devices have a MAC address, essentially this is the device's unique name, desktops only have one unless they have more than one Ethernet port. Laptops that have an ethernet and wireless connectivity will have two MAC addresses. To find out what yours is got to Start > All Programs > Accessories > Command Prompt
A black window will appear, type ipconfig /all and hit enter. The item listed as you Physical Address is your MAC address (I don't know why they changed the name).

Your router can be setup to only allow specific MAC addresses to connect to the network. This option will affect all devices connecting to your network, not just the wireless ones, but it is highly recommended.

5) Limit the IP Range

Every computer on your network is given and IP address, that is how the router directs data flowing to different devices. Most routers will let you limit how many IP addresses can be assigned at once. Determine how many computers need to be connected to your network at one time and set it at that. In my house it is not unusual for all 5 computers to connect to the network, so my system only has a range of 5.

This has two-fold benefits. First, an intruder won't be able to get on if all the IP addresses are in use. Secondly, if someone in your house can't connect to the network while everyone else can, it's a warning sign that someone is on your network who shouldn't be.

6) Static IP Addresses

In what may be considered overkill, I assigned each MAC address its own unique IP address, so that even if all other security layers worked around, they system won't assign it an IP address preventing it from communicating with the network. Not all routers offer this feature.

After all this work, remember to export your settings to a file. Save this file with the password from before. This way if your router gets reset by a power out or something, you won't have to spend the tedious time getting everything back to its iron-clad state. Believe me, nothing makes you question security like entering 10 MAC addresses in by hand 20 times! All you have to do is get the router to import the file you saved and BOOM, your router is back to secure.

Now yes, this will make it difficult to add new devices to your network, but that is the point. You don't want to make it easy for *ANYONE* to connect to the network. Convenience is sacrificed for security.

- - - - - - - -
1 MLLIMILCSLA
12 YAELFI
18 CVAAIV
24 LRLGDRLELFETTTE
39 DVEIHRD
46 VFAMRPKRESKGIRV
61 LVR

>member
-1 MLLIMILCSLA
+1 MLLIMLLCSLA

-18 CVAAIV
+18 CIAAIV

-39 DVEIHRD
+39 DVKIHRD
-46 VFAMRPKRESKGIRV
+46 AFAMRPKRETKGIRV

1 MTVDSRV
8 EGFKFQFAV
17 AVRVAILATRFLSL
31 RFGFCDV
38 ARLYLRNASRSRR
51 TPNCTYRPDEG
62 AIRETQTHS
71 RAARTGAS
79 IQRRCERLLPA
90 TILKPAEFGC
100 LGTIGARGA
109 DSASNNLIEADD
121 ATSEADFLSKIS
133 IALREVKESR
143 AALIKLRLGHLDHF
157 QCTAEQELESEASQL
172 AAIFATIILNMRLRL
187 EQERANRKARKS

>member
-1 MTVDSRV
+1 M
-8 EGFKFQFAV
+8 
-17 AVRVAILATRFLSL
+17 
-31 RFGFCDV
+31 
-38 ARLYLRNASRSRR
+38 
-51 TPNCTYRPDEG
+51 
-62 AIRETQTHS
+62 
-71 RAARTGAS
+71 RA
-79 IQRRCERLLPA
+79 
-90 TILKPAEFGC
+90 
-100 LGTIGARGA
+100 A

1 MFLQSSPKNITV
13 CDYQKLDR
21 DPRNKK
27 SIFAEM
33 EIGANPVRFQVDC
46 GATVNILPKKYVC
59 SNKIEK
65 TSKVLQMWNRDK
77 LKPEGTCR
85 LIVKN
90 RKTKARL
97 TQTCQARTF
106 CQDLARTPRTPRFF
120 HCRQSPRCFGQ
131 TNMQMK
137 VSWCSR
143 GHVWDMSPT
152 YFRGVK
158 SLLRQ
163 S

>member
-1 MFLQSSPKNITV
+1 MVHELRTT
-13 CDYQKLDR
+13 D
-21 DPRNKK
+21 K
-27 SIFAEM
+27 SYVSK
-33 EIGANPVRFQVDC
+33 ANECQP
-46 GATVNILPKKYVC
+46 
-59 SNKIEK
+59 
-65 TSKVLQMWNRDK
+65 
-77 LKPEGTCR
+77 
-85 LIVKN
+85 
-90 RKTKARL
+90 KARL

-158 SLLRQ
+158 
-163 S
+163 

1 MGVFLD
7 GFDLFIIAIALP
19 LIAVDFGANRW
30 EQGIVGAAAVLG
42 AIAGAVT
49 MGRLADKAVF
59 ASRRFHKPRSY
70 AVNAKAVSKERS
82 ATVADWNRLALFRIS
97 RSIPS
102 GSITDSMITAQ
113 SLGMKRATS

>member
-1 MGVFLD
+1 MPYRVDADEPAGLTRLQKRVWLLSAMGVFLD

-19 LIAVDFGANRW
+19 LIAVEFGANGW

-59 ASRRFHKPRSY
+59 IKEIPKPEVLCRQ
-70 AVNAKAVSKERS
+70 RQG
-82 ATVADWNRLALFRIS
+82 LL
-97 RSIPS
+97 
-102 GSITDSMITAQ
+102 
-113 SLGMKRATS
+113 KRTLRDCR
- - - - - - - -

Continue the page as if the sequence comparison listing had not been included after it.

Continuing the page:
UPDATE (2007-06-11) - Regarding Magnum's question in the comments area in regards to whether the multiple layers of security will affect connection speeds. Excellent question. I do not believe that the security here will affect your connection speed. You see, the security is only invoked once you attempt to connect to the network. After evaluating your computer against all the security requirements, then you will be assigned an IP address. Once you get an IP address, your hand has been stamped, so to speak. Until you disconnect your connection should not be re-evaluated.

Remember, a secure network is like an onion, they both have layers. Now parfaits also have layers. Have you ever met a person, you say, "Let's get some parfait," they say, "Hell no, I don't like no parfait"? Parfaits are delicious. Sorry... slipped into the wrong movie.

So surf safe, and keep on having fun.

"bah weep graaagnah wheep ni ni bong"


RadioFreeG said...

An excellent posting. So you know that the follow up posting SHOULD be how to crack someone's wi-fi access point for those of us that roll through neighbourhoods with laptops and wi-fi cards ready to use an open portal to the World Wide Web.

I'm waiting!

Anonymous said...

.....with their pants down.

Magnum said...

Does wireless network traffic slow down as you add more layers of security to your connection?